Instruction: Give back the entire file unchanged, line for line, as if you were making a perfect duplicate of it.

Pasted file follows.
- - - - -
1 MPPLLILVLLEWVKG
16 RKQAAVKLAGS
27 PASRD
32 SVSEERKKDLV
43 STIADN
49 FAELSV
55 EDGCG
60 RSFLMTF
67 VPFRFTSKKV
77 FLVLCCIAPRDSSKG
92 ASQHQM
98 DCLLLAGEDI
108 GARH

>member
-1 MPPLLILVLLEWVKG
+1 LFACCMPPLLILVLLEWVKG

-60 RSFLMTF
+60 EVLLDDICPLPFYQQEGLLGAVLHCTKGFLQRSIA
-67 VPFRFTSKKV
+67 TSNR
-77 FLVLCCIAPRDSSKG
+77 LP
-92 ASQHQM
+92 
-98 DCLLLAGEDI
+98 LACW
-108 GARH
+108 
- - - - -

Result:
1 MPPLLILVLLEWVKG
16 RKQAAVKLAGS
27 PASRD
32 SVSEERKKDLV
43 STIADN
49 FAELSV
55 EDGCG
60 RSFLMTF
67 VPFRFTSKKV
77 FLVLCCIAPRDSSKG
92 ASQHQM
98 DCLLLAGEDI
108 GARH

>member
-1 MPPLLILVLLEWVKG
+1 LFACCMPPLLILVLLEWVKG

-60 RSFLMTF
+60 EVLLDDICPLPFYQQEGLLGAVLHCTKGFLQRSIA
-67 VPFRFTSKKV
+67 TSNR
-77 FLVLCCIAPRDSSKG
+77 LP
-92 ASQHQM
+92 
-98 DCLLLAGEDI
+98 LACW
-108 GARH
+108 